UPDATED: April 8, 2015 9:15 a.m.
WASHINGTON (CBSDC/AP) — Problems at a Maryland electrical station caused widespread power outages across the nation’s capital Tuesday, affecting the White House, the Capitol, museums, train stations and other sites.
Many of the outages were brief, but some were longer and forced evacuations. Officials said a mechanical failure at a transfer station led to the outages, and terrorism was not suspected. Tens of thousands of customers lost power.
At the White House, the interruption last only a few seconds before backup generators kicked on. The complex quickly went back onto regular power. Electricity in the press briefing room dipped around lunchtime, briefly darkening cubicles and blackening TV screens.
White House spokesman Josh Earnest said he was with President Barack Obama in the Oval Office when the power blip occurred, and they didn’t notice anything unusual.
Power also went out at the State Department during the daily press briefing, forcing spokeswoman Marie Harf to finish her comments in the dark.
Power in the U.S. Capitol building twice shut down briefly, and then came back on by way of a generator.
The root of the problem was actually an electrical station located about 35 miles southeast of D.C. in Charles County, Maryland.
A mechanical failure occurred shortly before 1 p.m. Tuesday at a transfer station there, which is controlled by utilities serving both Washington and southern Maryland.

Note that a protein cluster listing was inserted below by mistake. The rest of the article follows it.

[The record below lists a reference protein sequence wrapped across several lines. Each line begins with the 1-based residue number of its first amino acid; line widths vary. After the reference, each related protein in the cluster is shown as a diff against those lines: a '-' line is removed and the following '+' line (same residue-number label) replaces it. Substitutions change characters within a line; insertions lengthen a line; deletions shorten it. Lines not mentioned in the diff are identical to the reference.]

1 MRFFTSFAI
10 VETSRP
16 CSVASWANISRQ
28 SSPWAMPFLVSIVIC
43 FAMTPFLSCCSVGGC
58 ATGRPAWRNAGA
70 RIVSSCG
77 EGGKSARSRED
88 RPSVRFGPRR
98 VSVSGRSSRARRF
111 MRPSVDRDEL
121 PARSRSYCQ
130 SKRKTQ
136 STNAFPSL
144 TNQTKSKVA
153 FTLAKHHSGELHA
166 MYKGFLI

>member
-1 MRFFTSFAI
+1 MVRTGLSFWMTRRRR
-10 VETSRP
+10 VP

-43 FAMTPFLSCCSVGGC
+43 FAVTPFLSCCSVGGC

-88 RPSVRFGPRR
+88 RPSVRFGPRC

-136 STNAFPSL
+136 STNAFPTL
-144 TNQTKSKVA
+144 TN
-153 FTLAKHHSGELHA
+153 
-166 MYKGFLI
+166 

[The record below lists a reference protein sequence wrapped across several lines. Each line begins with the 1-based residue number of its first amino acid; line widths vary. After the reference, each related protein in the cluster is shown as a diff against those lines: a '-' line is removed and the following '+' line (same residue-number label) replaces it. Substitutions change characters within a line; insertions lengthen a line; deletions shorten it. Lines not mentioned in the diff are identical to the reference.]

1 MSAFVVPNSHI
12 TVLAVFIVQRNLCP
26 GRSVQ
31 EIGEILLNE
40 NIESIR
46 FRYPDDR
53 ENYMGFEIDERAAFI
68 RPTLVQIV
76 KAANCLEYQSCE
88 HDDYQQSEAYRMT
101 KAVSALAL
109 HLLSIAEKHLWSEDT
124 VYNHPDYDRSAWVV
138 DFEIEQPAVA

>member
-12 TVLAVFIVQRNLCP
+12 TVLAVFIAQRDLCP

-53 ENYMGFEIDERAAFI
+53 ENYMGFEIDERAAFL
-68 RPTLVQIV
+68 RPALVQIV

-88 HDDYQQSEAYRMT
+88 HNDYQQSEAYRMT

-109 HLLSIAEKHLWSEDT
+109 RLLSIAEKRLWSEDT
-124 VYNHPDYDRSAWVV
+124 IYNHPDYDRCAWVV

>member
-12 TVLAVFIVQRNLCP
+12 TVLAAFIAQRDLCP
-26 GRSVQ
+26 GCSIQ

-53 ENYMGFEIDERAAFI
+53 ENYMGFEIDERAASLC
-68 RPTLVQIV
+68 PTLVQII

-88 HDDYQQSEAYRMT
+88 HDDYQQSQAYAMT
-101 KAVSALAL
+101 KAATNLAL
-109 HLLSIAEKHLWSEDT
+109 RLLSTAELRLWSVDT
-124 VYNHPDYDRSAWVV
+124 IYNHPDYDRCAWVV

Homeland security officials in Washington and Maryland confirmed there was an explosion at the station.
In a statement released later Tuesday afternoon, the Southern Maryland Electric Cooperative (SMECO) said a Pepco transmission conductor broke free from its support structure and fell to the ground.
Pepco says there was never a loss of permanent electric supply but rather a dip in voltage that caused equipment at some facilities to transfer to backup systems. The momentary outage occurred because of equipment in individual buildings throughout the area responding to the dip.
Some effects of the incident were still apparent later Tuesday afternoon. Some traffic lights were out, and Metro said several public transit stations were affected. Power to the trains remained on and trains were moving, Metro spokesman Dan Stessel said, but the affected stations were on emergency power, with dimmer lighting and nonworking elevators and escalators.
The Bethesda Metro station remained closed for six hours because of an escalator outage caused by the surge.
Some Smithsonian museums also lost power, were evacuated and closed to the public, including the popular National Air and Space Museum and the National Portrait Gallery, a spokeswoman said.
Thousands of tourists spilled from the museums onto the National Mall. It’s a busy time of year for tourism as spring brings both better weather and the National Cherry Blossom Festival, which draws thousands to look at the pink-budded trees.
In a statement released later Tuesday afternoon, SMECO said the explosion was caused by a transmission conductor that broke free from its support structure and fell to the ground.
By officials’ counts, at least 28,000 customers in the metro area were affected.
The University of Maryland campus in College Park closed at 2 p.m. due to the outage.
Prince George’s County Fire Department officials said the department conducted several elevator rescues on campus.
Power was restored to the entire campus around 4:50 p.m.
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